“He was not for an age but for all time,” said Ben Jonson in the dedication to William Shakespeare’s 1623 First Folio. It may be the truest thing Jonson ever wrote: four and a half centuries after the Bard’s birth, his works continue to inspire us.
William Shakespeare’s Early Days
William Shakespeare was born in Stratford-upon-Avon, England, in April 1564. The exact date of his birth is unknown, though he was baptized April 26. Because baptisms customarily occurred three or four days after birth, his birth is traditionally celebrated on April 23, which was also the date of his death and St. George’s Day, the day celebrating England’s patron saint.
His father John Shakespeare was a glover and alderman who also participated in illegal money-lending and trading of wool. His family may have been Catholic or had Catholic sympathies at a time when the majority of the country was converting to Protestantism under Queen Elizabeth I.
In 1582, when he was 18, William Shakespeare married 26-year-old Anne Hathaway, with whom he would have three children. Little is known about Shakespeare’s life after his marriage and before 1592, when his career as a playwright took off.
Sources in this Story
- BBC: The Shakespeare Paper Trail: The Early Years
- Hold That Thought: The Upstart Crow: Shakespeare’s feud with Robert Greene
- The (U.K.) National Archives: William Shakespeare
- MIT: The Complete Works of William Shakespeare
The first mention of Shakespeare’s playwriting career is found in 1592, when rival dramatist Robert Greene wrote that he was “an upstart crow.” He had written the “Henry VI” trilogy in the preceding years, followed in 1592 by another history play on the War of the Roses, “Richard III.”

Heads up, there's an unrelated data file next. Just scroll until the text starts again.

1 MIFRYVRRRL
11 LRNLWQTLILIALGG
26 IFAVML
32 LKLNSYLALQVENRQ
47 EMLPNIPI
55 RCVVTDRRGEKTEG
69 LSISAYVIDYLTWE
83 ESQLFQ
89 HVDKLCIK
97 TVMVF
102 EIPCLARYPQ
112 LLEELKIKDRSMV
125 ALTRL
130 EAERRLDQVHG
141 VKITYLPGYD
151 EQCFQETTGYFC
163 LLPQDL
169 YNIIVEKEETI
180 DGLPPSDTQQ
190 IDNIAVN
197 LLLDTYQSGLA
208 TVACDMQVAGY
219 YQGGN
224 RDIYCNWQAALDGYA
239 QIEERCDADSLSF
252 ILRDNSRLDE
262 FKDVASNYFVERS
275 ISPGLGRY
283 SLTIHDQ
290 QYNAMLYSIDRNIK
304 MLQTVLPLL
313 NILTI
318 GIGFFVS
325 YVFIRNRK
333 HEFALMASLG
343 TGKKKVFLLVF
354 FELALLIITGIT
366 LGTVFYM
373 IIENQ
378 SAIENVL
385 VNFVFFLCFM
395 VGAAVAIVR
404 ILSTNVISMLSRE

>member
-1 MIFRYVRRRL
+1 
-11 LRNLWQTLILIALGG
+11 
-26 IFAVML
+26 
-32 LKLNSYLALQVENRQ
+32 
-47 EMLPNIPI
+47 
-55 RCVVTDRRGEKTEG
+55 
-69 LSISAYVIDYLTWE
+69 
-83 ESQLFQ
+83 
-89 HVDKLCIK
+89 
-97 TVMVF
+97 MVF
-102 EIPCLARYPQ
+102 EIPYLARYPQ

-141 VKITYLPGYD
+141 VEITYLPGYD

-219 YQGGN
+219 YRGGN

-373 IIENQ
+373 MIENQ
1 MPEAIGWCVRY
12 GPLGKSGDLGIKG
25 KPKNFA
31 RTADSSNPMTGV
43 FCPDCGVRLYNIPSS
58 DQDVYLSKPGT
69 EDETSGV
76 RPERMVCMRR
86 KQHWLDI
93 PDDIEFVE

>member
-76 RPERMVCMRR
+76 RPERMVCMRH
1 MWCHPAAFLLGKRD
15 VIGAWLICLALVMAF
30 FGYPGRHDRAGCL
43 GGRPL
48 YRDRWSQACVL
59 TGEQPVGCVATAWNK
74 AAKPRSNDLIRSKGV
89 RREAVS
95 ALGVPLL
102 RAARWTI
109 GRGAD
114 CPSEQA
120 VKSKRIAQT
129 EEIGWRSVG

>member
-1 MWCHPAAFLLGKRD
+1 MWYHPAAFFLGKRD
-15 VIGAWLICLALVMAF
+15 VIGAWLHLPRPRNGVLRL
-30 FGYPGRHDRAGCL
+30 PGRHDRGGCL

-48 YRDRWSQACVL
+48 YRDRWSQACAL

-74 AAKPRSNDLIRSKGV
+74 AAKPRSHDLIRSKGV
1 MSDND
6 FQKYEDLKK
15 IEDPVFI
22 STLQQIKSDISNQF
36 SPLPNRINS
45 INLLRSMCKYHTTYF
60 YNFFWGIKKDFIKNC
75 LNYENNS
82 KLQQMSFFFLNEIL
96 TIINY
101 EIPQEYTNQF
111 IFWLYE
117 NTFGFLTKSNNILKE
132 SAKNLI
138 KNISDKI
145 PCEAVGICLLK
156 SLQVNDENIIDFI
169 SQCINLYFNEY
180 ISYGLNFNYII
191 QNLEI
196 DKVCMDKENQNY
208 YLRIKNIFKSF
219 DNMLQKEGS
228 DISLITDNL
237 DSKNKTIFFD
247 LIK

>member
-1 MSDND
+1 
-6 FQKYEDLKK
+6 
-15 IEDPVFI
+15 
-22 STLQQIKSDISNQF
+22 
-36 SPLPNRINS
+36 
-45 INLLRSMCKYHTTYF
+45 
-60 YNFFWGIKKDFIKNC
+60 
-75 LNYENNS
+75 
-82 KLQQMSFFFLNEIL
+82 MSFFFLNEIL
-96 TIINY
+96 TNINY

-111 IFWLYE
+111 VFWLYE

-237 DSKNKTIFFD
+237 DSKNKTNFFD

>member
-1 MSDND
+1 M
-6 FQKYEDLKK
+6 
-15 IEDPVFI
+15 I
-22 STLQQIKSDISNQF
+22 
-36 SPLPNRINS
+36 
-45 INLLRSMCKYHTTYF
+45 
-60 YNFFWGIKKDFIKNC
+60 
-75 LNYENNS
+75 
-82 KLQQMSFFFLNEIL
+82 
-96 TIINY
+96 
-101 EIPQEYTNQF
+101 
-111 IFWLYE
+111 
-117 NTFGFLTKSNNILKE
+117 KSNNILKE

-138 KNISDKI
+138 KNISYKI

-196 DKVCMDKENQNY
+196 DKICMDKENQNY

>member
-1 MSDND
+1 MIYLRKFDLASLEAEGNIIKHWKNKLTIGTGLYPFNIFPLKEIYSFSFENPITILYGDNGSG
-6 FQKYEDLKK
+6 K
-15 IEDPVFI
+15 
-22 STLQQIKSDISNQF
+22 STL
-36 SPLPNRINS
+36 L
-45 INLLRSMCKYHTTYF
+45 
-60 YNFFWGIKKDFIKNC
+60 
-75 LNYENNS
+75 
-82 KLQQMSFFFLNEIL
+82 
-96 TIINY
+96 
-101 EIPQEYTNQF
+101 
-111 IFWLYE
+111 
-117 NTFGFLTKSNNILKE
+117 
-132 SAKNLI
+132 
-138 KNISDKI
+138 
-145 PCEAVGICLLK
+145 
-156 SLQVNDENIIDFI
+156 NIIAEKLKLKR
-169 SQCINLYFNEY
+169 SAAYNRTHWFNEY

In 1594, he and others, including actor Richard Burbage, formed the theater company Lord Chamberlain’s men, with which Shakespeare would spend nearly 20 years. Lord Chamberlain’s men would perform plays such as including “Romeo and Juliet,” “A Midsummer Night’s Dream” and “The Merchant of Venice” in the ensuing few years.
In 1599, the troupe built a new theater, the Globe, on the south bank of the Thames River. The Globe would become synonymous with Shakespeare, as it was here that his most famous works—including “Julius Caesar,” “Hamlet,” “Twelfth Night,” “King Lear” and “Macbeth”—debuted.
The Rest of the Story
Shakespeare died April 23, 1616, on what we now consider to be his 52nd birthday. His will, written in March 1616, is available at the U.K. National Archives.
In his known career, Shakespeare wrote 37 plays, 154 sonnets, two long narrative poems and several other shorter poems. All of these works can be read at MIT’s Complete Works of William Shakespeare collection.
There has long been suspicion that Shakespeare himself did not write the work we now ascribe to him, or even that Shakespeare did not exist. Various historians have contended that Francis Bacon, Christopher Marlowe, Edward de Vere or others are the true author of Shakespeare’s work.
Shakespeare Resources on findingDulcinea
The five-part series “Shakespeare in the Limelight” examines the mystery surrounding Shakespeare’s life and the questions over his authorship.
The Web Guide to Shakespeare links to the best sites for researching Shakespeare’s life and understanding his works.